3) Focusing set to infinity
Olympus lens 12mm F2 , it has the focus distance and depth of field scale, which was super useful when manual focusing comes to play.
When I first arrived on location and saw the Milky Way, goodness, no words can describe how beautiful it was. I can now understand why so many photographers would wake up at crazy hours and make a long drive out to shoot the skies. Seriously, the awe and majestic feeling being underneath the sky full of stars, in a near complete darkness open spot, has it's own therapeutic properties. My images do not do justice in showing the grandness of the Milky Way.
Some interesting points: the Live View Boost available on the E-M5 Mark II allows superb visibility even in such extreme low light condition. I could see the sky and stars, and even compose it. The only drawback was the drop of refresh rate and general lagginess of operations while the live view boost was enabled. Nonetheless, the ability to see what I am shooting, coupled with the aid of the fully articulated swivel screen, it made my life much easier!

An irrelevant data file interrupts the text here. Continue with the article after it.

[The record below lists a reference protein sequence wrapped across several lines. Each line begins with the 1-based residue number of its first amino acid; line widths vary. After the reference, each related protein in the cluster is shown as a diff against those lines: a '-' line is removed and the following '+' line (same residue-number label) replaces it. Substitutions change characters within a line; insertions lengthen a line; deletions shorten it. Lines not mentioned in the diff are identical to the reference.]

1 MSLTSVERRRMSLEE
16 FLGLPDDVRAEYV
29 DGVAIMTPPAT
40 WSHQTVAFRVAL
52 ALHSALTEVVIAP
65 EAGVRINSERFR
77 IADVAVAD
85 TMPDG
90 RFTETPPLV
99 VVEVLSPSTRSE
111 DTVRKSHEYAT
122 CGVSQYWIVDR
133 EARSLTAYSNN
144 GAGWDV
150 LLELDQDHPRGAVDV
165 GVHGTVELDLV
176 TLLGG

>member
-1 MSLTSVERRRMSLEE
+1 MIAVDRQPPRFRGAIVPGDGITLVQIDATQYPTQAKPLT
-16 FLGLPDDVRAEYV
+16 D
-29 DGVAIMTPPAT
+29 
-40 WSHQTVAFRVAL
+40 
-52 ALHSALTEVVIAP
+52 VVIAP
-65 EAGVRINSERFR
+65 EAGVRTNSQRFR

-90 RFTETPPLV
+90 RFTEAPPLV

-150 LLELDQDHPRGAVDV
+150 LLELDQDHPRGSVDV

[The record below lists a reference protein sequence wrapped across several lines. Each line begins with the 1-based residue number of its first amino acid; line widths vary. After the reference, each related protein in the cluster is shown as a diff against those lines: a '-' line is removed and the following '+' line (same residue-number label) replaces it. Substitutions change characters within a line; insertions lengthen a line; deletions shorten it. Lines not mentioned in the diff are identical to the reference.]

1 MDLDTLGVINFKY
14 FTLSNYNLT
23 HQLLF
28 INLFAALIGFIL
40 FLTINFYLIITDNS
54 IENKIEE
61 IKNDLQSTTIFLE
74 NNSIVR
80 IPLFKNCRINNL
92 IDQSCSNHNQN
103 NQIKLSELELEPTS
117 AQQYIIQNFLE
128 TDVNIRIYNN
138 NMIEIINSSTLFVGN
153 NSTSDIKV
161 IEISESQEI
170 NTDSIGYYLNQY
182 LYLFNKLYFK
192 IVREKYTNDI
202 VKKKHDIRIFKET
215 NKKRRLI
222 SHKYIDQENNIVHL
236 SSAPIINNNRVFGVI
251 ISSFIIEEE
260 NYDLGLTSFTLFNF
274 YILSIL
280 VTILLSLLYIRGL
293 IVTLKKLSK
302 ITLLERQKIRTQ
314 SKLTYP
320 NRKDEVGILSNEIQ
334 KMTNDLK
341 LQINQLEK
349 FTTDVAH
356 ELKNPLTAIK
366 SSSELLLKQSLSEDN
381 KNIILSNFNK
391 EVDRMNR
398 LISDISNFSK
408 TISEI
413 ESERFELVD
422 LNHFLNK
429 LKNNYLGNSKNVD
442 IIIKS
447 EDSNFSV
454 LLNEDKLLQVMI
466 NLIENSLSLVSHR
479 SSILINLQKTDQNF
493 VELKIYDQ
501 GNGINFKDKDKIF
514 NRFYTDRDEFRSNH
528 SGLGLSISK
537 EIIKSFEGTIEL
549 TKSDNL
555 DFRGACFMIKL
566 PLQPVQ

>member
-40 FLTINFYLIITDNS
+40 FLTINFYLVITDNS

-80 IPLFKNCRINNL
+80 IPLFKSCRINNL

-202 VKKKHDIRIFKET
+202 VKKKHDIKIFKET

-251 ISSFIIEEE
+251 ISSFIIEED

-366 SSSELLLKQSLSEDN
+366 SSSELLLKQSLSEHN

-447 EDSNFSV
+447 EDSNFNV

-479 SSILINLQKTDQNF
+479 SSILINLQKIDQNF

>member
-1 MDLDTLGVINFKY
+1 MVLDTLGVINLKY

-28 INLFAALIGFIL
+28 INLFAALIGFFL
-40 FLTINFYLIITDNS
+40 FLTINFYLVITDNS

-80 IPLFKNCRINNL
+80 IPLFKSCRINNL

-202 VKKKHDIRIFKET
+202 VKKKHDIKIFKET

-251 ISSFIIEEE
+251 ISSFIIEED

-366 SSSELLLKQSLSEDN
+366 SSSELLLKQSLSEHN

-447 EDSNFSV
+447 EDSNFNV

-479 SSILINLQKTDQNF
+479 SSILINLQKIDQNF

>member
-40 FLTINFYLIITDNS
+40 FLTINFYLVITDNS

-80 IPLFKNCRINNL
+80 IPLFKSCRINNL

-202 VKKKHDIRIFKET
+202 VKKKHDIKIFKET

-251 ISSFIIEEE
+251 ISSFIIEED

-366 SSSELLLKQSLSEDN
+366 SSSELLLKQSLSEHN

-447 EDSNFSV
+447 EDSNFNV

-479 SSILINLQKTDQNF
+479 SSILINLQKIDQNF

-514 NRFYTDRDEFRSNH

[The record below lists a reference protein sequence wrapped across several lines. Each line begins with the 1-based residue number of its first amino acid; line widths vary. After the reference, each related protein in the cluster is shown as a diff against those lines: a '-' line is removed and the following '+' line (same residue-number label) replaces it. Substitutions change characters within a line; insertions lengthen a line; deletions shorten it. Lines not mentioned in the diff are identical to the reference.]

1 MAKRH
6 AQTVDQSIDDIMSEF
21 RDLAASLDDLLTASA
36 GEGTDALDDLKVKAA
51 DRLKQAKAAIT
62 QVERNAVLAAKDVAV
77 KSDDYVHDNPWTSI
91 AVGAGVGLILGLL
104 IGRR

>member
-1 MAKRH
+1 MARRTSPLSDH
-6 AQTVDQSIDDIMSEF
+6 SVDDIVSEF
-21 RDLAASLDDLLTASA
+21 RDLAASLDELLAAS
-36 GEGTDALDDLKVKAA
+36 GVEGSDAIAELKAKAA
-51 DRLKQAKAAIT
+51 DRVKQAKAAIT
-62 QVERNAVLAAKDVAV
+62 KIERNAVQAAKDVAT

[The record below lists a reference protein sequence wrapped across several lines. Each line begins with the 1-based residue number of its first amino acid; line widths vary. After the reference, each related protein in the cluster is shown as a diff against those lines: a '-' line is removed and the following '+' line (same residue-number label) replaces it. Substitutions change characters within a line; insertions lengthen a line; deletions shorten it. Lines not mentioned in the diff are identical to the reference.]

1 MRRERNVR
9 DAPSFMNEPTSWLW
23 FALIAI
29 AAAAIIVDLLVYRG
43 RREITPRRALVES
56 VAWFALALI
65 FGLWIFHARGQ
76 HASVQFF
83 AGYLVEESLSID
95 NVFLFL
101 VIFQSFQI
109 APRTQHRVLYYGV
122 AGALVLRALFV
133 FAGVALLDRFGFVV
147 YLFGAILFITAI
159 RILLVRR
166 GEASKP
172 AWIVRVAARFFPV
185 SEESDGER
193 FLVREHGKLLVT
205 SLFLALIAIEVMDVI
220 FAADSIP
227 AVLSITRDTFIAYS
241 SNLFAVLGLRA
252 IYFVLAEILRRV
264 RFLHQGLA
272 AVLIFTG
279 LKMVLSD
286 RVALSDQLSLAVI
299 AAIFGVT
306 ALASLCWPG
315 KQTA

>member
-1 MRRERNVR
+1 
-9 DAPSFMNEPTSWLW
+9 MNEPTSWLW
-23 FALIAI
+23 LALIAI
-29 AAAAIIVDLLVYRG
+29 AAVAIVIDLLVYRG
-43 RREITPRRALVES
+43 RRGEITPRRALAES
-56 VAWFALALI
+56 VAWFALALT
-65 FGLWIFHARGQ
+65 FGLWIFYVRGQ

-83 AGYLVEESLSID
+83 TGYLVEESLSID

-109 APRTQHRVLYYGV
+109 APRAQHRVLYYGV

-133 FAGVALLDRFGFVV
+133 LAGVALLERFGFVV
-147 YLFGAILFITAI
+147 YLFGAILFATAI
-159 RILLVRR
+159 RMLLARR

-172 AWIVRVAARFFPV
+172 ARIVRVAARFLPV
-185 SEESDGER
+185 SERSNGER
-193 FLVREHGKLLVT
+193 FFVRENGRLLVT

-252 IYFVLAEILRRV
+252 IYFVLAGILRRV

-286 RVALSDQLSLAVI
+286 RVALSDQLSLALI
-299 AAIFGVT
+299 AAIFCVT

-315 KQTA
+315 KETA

Another note, people have been bashing Olympus cameras for not being able to perform in high ISO shooting, in low light conditions. I find the E-M5 mark II more than capable in shooting night skies. No, in contrary to all the guides and recommendations by many sites on astro-photography, you DO NOT NEED Full Frame to shoot the stars. I have just proven this, have I not?
After Milky Way we proceeded to the next location to shoot the sunrise.
12mm F2, 15sec, F2.5, ISO1250
9-18mm F4-5.6, 1/3sec, ISO200, F22
9-18mm F4-5.6, 1/8sec, ISO200, F22
75-300mm, 1/1250sec, F6.7, ISO1000
Sunrise was a failure, The sun was hiding behind a huge stretch of clouds, thus no dtamatic light, nothing very interesting about the light on the beach which we went to. No, that did not stop us from taiking some photographs, and I did some slow shutter on the waves, with a few foreground subjects. Nothing spectacular or special here, but being on the beach before sunrise, and watching the night sky fading away into the brightness of day, was something I have not done in many years.
OLYMPUS LIVE COMPOSITE